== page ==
EXPERT COMMENT

National unity will remain elusive if counties are ethnic enclaves

In Summary

• Of keen interest to the Commission is the equitable distribution of public employment as a resource.

• Our 2016 research revealed that only 15 counties (31.9%) have adhered to this provision.

 

NCIC CEO Hassan Mohammed during a press briefing in Nairobi on May 21, 2019.
NCIC CEO Hassan Mohammed during a press briefing in Nairobi on May 21, 2019.
Image: ENOS TECHE

The National Cohesion and Integration Commission’s vision of an integrated, peaceful and cohesive Kenyan society can only be achieved when all Kenyans are included in social, political and economic processes at both national and county levels.

 

Of keen interest to the Commission is the equitable distribution of public jobs as a resource. Section 65 of County Government Act, 2012 requires counties to allocate at least 30% of their employment slots to communities that are not dominant in the county.

Our 2016 research revealed that only 15 counties (31.9%) have complied with this provision. It is of great concern that 68% of the counties have hired more than 70% of their employees from one ethnic group. This implies that in spite of the existing laws, county recruitments continue to be in contravention of the law that guides the process.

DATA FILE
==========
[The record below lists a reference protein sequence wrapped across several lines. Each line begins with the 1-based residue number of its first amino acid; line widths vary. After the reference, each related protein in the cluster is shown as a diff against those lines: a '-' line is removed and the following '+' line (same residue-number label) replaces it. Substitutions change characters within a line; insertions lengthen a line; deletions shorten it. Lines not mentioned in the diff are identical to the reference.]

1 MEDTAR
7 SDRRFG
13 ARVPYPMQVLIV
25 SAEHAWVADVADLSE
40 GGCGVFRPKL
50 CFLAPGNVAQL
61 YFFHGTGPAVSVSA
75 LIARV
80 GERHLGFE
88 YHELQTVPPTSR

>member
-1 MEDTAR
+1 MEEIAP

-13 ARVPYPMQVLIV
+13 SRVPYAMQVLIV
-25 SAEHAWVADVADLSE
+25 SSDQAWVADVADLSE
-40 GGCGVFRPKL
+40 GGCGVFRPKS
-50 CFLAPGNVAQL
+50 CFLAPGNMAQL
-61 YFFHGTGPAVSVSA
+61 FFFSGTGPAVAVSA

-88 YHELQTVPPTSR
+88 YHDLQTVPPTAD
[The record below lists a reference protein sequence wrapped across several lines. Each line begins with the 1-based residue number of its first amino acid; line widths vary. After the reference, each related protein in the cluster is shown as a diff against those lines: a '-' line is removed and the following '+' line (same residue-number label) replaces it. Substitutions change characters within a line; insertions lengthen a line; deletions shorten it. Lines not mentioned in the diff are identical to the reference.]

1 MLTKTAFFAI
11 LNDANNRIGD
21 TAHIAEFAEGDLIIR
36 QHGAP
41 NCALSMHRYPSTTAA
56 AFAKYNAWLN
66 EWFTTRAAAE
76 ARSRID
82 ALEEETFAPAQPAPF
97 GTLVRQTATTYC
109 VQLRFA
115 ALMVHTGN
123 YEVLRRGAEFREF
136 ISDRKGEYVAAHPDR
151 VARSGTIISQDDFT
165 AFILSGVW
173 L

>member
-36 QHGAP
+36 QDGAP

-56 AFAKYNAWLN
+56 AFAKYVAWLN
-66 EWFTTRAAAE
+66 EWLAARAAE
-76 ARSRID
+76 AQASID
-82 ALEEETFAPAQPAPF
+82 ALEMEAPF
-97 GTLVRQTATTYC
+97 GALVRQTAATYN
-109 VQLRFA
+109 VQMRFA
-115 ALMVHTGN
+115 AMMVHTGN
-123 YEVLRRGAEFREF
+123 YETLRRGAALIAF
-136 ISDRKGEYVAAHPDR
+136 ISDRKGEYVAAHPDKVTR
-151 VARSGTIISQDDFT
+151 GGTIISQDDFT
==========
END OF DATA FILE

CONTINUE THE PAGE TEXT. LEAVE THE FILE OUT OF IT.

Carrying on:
NCIC has trained Public Service Board members of all counties that are in breach of Articles 10 and 232 of the Constitution.

The resulting network of 32 County Public Service Board technical staff members shares best practices and experiences around including other ethnicities in their own counties.

Some of the strategies include reserving certain posts for non-dominant communities as was the case with Kiambu County, requesting other counties to share adverts apart from circulating in newspapers with national coverage.

Moreover, the Commission has encouraged the use of affirmative action in order to include minority communities in county employment because members of these communities may have internalized discrimination and require encouragement.

For instance, Bungoma and Marsabit counties recruited some members of the Bungomek and Dasenach communities respectively under affirmative action.

 
 
 

We cannot attain national unity if our counties continue to be seen as ethnic enclaves.

In fact, according to the Constitution and the aspirations of Kenyans, devolution is meant to foster national unity.

Despite the growing inclusion of minorities in some counties, a large number remain non-compliant.

Therefore, county governments should deliberately work towards compliance with not only the County Government Act, but also the National Cohesion and Integration Act, 2008 together with the Constitution of Kenya.

The NCIC secretary spoke to the Star